HLD, v. 31, n. 7
Seventh Circuit Holds Disabled State
Residents Had Standing To Bring Action Against State Officials
Several Illinois residents (plaintiffs) who are developmentally
disabled sued state officials, in their official capacity, for alleged violations
of the federal Medicaid statute, the Rehabilitation Act, and the Americans with
Disabilities Act (ADA). The district court dismissed the Medicaid claim and
the Rehabilitation Act claim on the ground the plaintiffs lacked standing. The
district court also dismissed the ADA claim based on the holding in Walker
v. Snyder, 213 F.3d 344 (7th Cir. 2000), that only a state and not its officials
can be sued for a violation of the ADA, and a state is immune from suit under
the Eleventh Amendment. Plaintiffs appealed.
The Seventh Circuit affirmed in part, and vacated and remanded
in part, the district court's judgment. Plaintiffs first argued that the state
officials refused to write letters authorizing the addition of Intermediate
Care Facilities for the Developmentally Disabled (ICF/DDs) in the northern part
of the state, and the refusal violated the Medicaid statute, which directs that
medical assistance be provided to eligible individuals. Plaintiffs live at home
with their parents in the Chicago area, and the parents would prefer plaintiffs
live in ICF/DDs. However, most ICF/DDs are in the southern part of the state
far from Chicago, and plaintiffs wanted more ICF/DDs in the northern part of
the state. The appeals court explained that the district court's ruling that
none of the provisions of the Medicaid statute entitled plaintiffs to what they
were seeking and therefore they did not have standing because they were not
injured was a ruling on the merits and not on jurisdiction. The appeals court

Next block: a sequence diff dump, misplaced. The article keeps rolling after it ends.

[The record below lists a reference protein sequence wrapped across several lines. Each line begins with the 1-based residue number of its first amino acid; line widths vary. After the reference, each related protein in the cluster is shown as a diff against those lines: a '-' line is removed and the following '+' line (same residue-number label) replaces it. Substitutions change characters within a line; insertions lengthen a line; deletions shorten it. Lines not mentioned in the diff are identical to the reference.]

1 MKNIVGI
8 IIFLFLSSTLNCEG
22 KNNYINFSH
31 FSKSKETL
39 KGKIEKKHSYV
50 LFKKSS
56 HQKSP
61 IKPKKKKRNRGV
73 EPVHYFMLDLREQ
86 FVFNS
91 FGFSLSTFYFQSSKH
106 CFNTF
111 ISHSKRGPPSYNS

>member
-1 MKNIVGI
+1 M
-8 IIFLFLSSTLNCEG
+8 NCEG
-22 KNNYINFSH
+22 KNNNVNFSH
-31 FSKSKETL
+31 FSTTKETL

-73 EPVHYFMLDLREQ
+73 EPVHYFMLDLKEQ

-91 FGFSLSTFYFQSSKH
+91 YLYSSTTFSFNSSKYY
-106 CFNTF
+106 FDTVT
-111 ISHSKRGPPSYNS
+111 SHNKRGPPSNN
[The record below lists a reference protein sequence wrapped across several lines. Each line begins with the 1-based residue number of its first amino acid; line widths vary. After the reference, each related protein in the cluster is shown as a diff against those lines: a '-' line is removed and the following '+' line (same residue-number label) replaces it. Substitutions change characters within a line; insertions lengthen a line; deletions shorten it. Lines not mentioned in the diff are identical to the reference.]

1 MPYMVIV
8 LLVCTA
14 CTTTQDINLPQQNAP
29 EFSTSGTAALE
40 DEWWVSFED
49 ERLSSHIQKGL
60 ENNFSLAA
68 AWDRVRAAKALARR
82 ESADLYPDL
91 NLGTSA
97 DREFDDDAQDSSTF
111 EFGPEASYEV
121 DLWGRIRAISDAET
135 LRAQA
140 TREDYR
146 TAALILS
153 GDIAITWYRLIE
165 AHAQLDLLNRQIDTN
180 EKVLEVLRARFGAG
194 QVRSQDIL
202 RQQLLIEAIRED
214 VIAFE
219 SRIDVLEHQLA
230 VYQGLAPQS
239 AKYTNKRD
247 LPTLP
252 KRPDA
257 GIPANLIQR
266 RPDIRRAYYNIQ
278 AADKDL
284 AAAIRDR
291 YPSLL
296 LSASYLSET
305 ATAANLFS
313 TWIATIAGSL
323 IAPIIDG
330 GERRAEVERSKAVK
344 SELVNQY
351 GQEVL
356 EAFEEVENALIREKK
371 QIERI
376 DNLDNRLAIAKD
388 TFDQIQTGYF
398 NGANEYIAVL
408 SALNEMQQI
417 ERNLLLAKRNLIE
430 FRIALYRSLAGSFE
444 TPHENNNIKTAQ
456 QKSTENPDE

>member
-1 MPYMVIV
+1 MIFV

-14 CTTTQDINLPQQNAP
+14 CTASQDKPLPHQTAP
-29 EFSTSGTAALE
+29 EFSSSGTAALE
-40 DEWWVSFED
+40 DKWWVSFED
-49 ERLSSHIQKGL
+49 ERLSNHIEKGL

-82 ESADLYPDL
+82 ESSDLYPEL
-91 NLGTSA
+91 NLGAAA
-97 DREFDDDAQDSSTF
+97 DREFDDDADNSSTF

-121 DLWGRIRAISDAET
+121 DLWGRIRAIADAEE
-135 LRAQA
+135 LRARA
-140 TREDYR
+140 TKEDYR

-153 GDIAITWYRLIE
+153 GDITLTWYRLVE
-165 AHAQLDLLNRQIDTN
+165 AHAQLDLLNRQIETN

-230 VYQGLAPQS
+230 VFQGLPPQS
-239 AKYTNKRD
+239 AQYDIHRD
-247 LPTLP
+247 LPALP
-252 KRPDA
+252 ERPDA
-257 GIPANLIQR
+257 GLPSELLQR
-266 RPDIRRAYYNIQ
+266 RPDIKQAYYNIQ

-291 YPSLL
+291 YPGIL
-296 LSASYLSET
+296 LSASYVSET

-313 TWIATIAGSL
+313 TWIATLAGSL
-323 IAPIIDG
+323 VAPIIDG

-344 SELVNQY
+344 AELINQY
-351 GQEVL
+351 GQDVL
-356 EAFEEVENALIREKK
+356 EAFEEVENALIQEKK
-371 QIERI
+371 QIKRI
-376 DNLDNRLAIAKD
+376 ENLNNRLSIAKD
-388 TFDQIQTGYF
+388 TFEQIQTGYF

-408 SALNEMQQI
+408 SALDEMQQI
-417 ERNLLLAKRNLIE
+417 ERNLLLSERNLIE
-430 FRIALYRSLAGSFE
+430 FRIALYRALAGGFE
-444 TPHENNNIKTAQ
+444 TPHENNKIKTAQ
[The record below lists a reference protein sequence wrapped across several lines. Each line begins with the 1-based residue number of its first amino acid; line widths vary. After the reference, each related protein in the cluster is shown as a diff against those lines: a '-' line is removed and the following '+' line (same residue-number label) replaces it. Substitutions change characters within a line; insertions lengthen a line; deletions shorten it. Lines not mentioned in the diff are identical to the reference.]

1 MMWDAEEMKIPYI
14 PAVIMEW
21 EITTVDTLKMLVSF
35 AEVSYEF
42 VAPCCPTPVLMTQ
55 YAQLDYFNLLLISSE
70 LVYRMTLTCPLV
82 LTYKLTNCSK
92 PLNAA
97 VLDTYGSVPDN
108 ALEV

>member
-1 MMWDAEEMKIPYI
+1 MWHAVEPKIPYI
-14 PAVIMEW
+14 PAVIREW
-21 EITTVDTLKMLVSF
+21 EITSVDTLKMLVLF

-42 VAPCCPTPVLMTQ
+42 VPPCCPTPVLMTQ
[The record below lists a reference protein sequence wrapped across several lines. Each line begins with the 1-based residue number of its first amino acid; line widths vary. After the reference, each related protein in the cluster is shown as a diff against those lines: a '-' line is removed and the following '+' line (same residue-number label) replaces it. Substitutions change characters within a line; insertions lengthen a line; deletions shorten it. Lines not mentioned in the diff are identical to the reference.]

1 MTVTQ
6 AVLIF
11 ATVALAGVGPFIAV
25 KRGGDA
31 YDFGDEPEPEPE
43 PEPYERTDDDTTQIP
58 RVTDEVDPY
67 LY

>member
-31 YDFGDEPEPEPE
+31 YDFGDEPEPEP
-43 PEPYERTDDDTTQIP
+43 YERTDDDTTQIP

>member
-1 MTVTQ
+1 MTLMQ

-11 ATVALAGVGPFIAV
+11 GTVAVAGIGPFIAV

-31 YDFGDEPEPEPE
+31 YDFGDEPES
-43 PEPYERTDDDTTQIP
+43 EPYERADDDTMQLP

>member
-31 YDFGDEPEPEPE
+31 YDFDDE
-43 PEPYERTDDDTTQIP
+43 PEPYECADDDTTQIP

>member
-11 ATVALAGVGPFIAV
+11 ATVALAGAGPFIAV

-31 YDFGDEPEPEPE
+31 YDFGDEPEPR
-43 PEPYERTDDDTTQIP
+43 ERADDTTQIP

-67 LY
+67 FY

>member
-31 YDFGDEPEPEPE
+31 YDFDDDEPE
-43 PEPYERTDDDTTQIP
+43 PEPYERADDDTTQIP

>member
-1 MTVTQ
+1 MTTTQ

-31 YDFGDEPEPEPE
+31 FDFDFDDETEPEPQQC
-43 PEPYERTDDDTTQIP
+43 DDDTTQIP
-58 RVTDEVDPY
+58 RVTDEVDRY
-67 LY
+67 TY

determined that plaintiffs only sought a plan, which might create vacancies
in ICF/DDs near their homes, and the potential benefit to them from the relief
they sought was speculative, but was not so speculative as to negate standing.
Finding that plaintiffs had standing, the appeals court turned
to the merits of the Medicaid claim. Plaintiffs' claim fails, said the appeals
court, because the Medicaid statute is a payment scheme and does not require
the state to provide assistance through state hospitals. The Medicaid statute
merely requires a determination of eligibility and prompt payment of funds for
covered medical expenses. Plaintiffs had no right to require the state to provide
services within certain distances of their parents' homes. The appeals court
held that plaintiffs' Medicaid claim failed on the merits.
On the district court's determination that plaintiffs lacked standing
to sue under the Rehabilitation Act, the appeals court found that plaintiffs
clearly stated a claim under the Rehabilitation Act, but because the district
court failed to explain why it concluded the plaintiffs had no standing, that
part of the judgment had to be vacated and remanded.
On the issue of plaintiffs' claims against the state officials,
the appeals court explained that such a suit is against the state and, unless
the state consents to be sued, the suit is barred by the Eleventh Amendment.
However, there is an exception to state immunity in the Civil Rights Act of
1964 for suits based on violations of the Rehabilitation Act. The appeals court
also determined that there was no immunity for the ADA claim, and therefore,
the dismissal of the plaintiffs' claims on those issues had to be set aside.
Accordingly, the appeals court affirmed in part, vacated in part, and remanded
in part the district court's judgment.
Bruggeman v. Blagojevich, No. 02-1730, 2003 WL 1793049 (7th
Cir. Apr. 7, 2003) (6 pages). h21